With fears that the government is prepared to abandon British food production methods in a future UK-US trade deal, we look at the importance of protecting British food standards

British farming has one of the highest standards of safety and welfare in the world, with the introduction of the Animals Act of 1911, tougher slaughterhouse regulations in 1933, and then a series of other improvements culminating in the 2006 Welfare Act. The industry has an ambition to reach net-zero in greenhouse gas emissions by 2040.

However, there are growing fears that the government is prepared to abandon British food production standards in order to secure a lucrative trade agreement with the US.

This would mean importing food that is produced in ways that would be illegal in the UK.

UK vs US farming

The use of antibiotics per animal in US farming is on average five times higher than in the UK. This is despite the fact that experts have warned as many as 10 million people could die annually from antimicrobial resistance by 2050.

The American poultry industry also has lower welfare standards than the UK. Subsequently, this means that the chicken produced has higher levels of bacteria and is often washed with chlorine or acid at the end of the meat production chain.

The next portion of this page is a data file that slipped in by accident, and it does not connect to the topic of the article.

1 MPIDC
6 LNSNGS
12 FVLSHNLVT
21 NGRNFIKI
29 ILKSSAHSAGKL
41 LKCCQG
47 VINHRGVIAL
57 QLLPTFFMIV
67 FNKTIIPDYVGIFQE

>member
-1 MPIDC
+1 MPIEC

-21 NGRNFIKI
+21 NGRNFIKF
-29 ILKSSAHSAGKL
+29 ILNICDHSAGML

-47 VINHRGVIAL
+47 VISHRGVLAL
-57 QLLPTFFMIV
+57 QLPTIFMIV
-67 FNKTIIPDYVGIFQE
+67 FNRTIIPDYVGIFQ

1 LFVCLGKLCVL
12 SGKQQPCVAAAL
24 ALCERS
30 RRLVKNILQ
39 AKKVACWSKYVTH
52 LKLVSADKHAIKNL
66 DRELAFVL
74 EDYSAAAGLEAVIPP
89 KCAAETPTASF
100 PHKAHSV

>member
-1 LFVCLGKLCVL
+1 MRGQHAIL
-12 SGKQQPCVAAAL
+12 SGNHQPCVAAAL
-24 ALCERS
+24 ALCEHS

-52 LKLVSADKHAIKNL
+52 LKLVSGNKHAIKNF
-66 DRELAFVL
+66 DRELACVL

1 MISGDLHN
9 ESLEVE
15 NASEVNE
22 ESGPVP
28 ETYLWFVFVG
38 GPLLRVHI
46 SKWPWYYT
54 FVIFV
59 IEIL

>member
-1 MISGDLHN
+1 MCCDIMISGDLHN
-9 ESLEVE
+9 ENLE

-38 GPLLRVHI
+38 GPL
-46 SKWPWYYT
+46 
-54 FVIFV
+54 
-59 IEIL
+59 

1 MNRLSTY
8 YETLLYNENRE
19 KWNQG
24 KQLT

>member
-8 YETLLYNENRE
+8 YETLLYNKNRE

However, Ted McKinney, an undersecretary for trade at the US Department for Agriculture, has previously responded to these claims, saying that the US is “sick and tired of hearing about chlorinated chicken because it’s not true” and that the US hasn’t used chlorinated chicken “for a long time”.

Nevertheless, this remains a concern for many UK consumers.

The US Food and Drug Administration (FDA) allows steroid hormone drugs for use in beef production, which has been banned in the EU since 1989. In 2003, an EU scientific review concluded that one of the commonly used hormones is carcinogenic.

Incidences of food poisoning in the US also effect 14 per cent of the population annually. This is 10 times greater than in the UK, where one per cent is affected.

What is the NFU's Food Standards Petition?

The National Farmers Union (NFU) launched a petition at the end of February, demanding that all food imports are produced to the same standards as the UK in the event of any post-Brexit trade deal.

Minette Batters, NFU president, said: “Our farm-to-fork approach delivers not only some of the most robust levels of food safety and traceability in the world, but also animal welfare and environmental standards that we believe should serve as a model for food production globally,

 “Allowing free access for cheaper US produce would completely take the legs out of our farming sector, and could jeopardise our entire domestic food production system.

“We are now at the eleventh hour. Winning this battle in the court of public opinion is where this now lies.”

The petition has gained the support of celebrities including chef Jamie Oliver and Countryfile presenter Tom Heap. It has almost reached one million signatures.

Click here to sign